The exhaustion of Oure Cassoni has caught to me. Now in Abeche, I slept almost the entire day, and slept well through the night last night. I have the privilege of retreating to another town closer to an established culture, closer to a market that sells bread and cheese, and where a restaurant will serve me an omelet sandwich. With my exhaustion, I can rest.
Our friends living the camps do not have this privilege or even the rights to resettle in a different location. They are, in the minds of the international community, refugees who must sit and wait their turn. Their next move will be determined in the international game of life, where resolutions, Security Council meetings, and money-making, back-breaking deals. Their voice is a disposable token in this playing field where our leaders have already been appointed to play a game whose winners will be determined by their accumulation of wealth and military, not by the treatment of humanity.
We must change this.
If there is nothing else that we attempt to change in this world, before we leave, it is that all voices of Amira, Izeldeen. Mohamed, Maht, Abdulsalam, Husna, Ismail, and Shephaldine must be heard. We need to urge our leaders to put down their token promises and fight for real progress in this region, for Darfuris displaced at home, and refugees across the border.
We cannot allow our leaders to play the card which says that Peace before Justice. There is no peace and no peace process right now in this region. And no matter how many leaders claim that behind big oak doors on a silver platter lies the process ready to begin, I will not believe that peace should come before justice.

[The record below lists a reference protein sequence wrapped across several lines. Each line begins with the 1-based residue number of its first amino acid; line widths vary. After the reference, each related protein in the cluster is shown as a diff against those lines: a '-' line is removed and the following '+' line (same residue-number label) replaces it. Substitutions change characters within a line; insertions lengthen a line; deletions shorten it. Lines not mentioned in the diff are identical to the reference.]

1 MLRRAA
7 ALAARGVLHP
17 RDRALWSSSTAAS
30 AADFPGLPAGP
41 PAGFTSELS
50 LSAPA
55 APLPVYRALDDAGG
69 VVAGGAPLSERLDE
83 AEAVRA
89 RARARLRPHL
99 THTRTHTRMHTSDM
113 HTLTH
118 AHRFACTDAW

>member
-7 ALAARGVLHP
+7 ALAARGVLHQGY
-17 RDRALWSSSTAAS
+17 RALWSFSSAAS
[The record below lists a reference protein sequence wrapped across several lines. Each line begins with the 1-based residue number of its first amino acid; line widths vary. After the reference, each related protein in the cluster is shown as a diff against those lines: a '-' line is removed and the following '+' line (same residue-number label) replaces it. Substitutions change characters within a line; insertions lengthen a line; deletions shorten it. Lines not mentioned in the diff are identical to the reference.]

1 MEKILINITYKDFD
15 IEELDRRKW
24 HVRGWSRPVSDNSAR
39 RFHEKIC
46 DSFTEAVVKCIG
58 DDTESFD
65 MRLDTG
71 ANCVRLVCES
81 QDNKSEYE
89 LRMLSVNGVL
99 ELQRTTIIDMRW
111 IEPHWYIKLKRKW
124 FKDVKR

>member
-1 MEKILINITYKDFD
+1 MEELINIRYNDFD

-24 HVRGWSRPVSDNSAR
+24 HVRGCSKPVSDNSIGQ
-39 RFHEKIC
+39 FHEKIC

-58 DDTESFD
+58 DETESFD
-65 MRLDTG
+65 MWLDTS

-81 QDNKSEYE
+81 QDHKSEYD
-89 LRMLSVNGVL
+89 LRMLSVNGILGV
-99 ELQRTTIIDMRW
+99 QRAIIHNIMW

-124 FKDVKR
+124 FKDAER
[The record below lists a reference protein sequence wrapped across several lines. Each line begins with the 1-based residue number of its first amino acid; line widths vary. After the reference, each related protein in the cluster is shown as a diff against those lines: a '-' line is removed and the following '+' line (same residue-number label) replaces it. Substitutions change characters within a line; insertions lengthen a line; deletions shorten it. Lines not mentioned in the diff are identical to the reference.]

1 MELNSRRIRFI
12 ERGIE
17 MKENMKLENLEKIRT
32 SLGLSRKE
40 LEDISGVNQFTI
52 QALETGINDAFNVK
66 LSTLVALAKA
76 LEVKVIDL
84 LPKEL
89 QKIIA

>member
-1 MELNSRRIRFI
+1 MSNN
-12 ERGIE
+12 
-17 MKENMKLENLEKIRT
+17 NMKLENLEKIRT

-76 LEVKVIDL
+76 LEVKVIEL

Instead, I will listen to our friends.
“Justice is above us all,” he told us. And we need to be their voice.
“Why give al-Bahsir 12 months, when for 5 years we have had no peace,” another voiced.
These are the voices that need to be at the table helping to determine what cards our leaders play.
And we need to be their messengers. Even though our daily reporting is over for now, the Olympics, and the international back-door game of trading lives for money continues. We are closer then ever to bringing peace to Darfur. And we can not give up on the future of Darfur.
Please continue to stay active in your own life. When you need a voice, re-watch some of our videos, and reread their stories. When you feel we can’t make progress, remember that all night the women of Camp Oure Cassoni stayed up hooting and hollering when Ocampo made his evidence public. They still have hope, and we need to give them more.
Humanity before Politics is not just a motto, it is a way of life.
One reply on “Games and life”
Working today on my deck in Lagunitas, California, painting, with the huge San Geronimo Valley tent of hope set i[pfilling most of the space. My friend Joseph from Rwanda is back home in Africa and will start painting a tent of hope with Rwandan refugees in solidarity with the people you work with. I was supposed to be there photographing but was in a very bad car accident a month ago and am home healing and also dealing with my new life as a single mom after 30 years with my husband. So another kind of loss, but it is actually a good change.
My 15 year old daughter is doing well and has worked on three tents of hope. My friends in New Orleans are working with children in the lower 9th ward who went through the worst of Hurricane Katrina painting some tents of hope. So tell people we are working for their freedom and futures here in the states and abroad! Looking forward to meeting you some day, would love you guys to do a tent! Elly